The American media continues to cover President Biden’s Wednesday night address to Congress and the reactions to it. Meanwhile, another politician is making news in ways that are deeply encouraging.
Scott Morrison is the prime minister of Australia and a very public Christian. He spoke recently to the Australian Christian Churches’ national conference, where he shared his personal faith and sense of call to his position.
The Guardian reports that “Morrison is far from alone among Australian prime ministers either in holding religious beliefs or in talking publicly about them. But he is unusual in modern times in expressing such a direct sense of divine calling to the office of prime minister.”
The article takes a decidedly skeptical view of this “divine calling.” This is unsurprising, since the prime minister’s holistic faith conflicts directly with the narrative that now dominates our culture.
A threat “the church has not encountered before”
One of the transformative consequences of stepping away from our daily lives is an enlarged perspective when we return. Like a helicopter sightseeing tour that shows us a beautiful location from a higher view, retreating from the routine can help us see ourselves more clearly from God’s perspective.
One of the clear messages I sensed from God in recent days is that his people must prepare more urgently than ever for the challenges that are coming. We are in the early stages of a movement the church has never faced before, one which threatens us in ways that are now becoming clearer.
Sociologist Philip Rieff describes the era when the Christian movement began as the “first culture.” It was dominated by a pantheon of gods whose followers were content with their religion and not missionary toward the larger world. According to Rieff, the Christian movement sparked a monotheistic and evangelistic “second culture” which swept away the “first culture.”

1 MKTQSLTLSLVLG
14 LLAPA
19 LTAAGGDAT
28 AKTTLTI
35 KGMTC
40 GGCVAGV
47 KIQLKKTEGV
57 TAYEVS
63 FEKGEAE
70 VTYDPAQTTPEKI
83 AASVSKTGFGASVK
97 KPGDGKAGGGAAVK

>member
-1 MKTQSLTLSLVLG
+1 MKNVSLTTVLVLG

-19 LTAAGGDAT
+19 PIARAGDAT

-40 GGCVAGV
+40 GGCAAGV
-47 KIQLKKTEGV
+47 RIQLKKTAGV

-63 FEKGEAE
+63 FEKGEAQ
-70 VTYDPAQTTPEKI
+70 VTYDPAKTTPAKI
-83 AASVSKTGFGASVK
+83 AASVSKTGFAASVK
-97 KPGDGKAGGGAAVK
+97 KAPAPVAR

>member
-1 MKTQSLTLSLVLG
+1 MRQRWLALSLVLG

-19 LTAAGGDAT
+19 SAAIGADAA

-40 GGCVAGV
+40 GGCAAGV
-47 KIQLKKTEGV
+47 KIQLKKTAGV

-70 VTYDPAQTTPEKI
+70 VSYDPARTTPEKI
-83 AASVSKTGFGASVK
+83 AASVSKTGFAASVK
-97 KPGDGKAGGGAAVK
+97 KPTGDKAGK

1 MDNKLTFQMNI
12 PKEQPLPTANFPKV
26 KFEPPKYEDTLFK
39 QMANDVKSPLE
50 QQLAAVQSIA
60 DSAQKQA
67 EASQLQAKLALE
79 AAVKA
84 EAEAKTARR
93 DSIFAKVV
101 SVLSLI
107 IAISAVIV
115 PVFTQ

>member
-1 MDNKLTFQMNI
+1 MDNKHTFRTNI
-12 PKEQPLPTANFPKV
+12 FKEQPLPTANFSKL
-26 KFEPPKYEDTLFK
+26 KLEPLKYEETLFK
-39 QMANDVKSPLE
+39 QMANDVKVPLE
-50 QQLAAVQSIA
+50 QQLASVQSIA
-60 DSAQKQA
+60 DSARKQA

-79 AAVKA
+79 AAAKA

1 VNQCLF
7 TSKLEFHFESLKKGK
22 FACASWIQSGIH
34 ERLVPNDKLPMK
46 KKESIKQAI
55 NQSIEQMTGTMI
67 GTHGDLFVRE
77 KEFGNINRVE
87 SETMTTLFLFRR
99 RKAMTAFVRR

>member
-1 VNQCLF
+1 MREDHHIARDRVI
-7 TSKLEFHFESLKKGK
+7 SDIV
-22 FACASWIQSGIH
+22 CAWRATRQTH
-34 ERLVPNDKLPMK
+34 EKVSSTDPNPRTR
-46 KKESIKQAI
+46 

Now we are in what Rieff calls the “third culture,” which Australian pastor Stephen McAlpine describes as “hermetically sealed off from anything transcendent.” It “recognizes only horizontal identity constructions, not vertical ones. Here is where meaning is determined, and here is where authority lies. It is ours to construct—and deconstruct.”
McAlpine adds: “This third culture is highly evangelistic and actively hostile to second-culture values.” For example, it considers sexual “freedom” and “authenticity” to be vital to personal and social flourishing. Biblical morality is therefore seen as dangerous to society and potentially deadly to LGBTQ individuals. The same vitriolic stance is taken with regard to abortion, euthanasia, or any other personal “freedoms” that are “threatened” by biblical faith.
According to McAlpine, this is a “new religion” and rival gospel “the church has not encountered before.” It seeks nothing less than to replace Christianity with its secular vision for a better future.
“My soul pants for you, O God”
What seems to be very bad news is actually the shadowside of very good news.
Every human being is made in God’s image for personal relationship with our Maker (cf. Genesis 1:27). Nothing in secular culture can fill this “God-shaped emptiness” that Pascal described. The further our society moves from biblical truth, the more people will hunger for biblical truth.
Therein lies our opportunity and our challenge.
Frederick Buechner noted, “The place God calls you to is the place where your deep gladness and the world’s deep hunger meet.” “The world’s deep hunger” is to hear from God. Not just about him—from him. The storms our culture faces are so grave, we cannot navigate them without divine leadership, provision, and protection.
You and I are conduits through whom our Lord speaks to our world. But we cannot give what we do not have. We cannot speak a word from God unless we hear a word from God. To meet “the world’s deep hunger,” we must first meet with God.
Our “deep gladness” comes from such intimacy as well: “As a deer pants for flowing streams, so pants my soul for you, O God” (Psalm 42:1). David testified: “O God, you are my God; earnestly I seek you; my soul thirsts for you; my flesh faints for you, as in a dry and weary land where there is no water” (Psalm 63:1).
More than at any time in my lifetime, evangelical Christians need to follow David’s example today. As we face the cultural challenges that lie ahead, we desperately need a transformative, empowering connection with our Lord. I plan to say more about this connection next week; for today, let’s close by choosing to make it our first priority as the people of God.
“I don’t have time to sharpen my ax”
Ecclesiastes 10 offers this remarkable insight: “If the iron is blunt, and one does not sharpen the edge, he must use more strength, but wisdom helps one to succeed” (v. 10).
The story is told of a newly hired lumberjack who felled more trees on his first day than anyone else. By the fourth day, however, his output had fallen so far that his supervisor asked him what was wrong.
The man said, “I don’t understand. I’m working even harder than before but cutting less timber.” The supervisor asked the lumberjack how often he sharpened his ax. He replied, “I have too many trees to cut—I don’t have time to sharpen my ax.”
When last did you sharpen your “ax” with God? When next will you?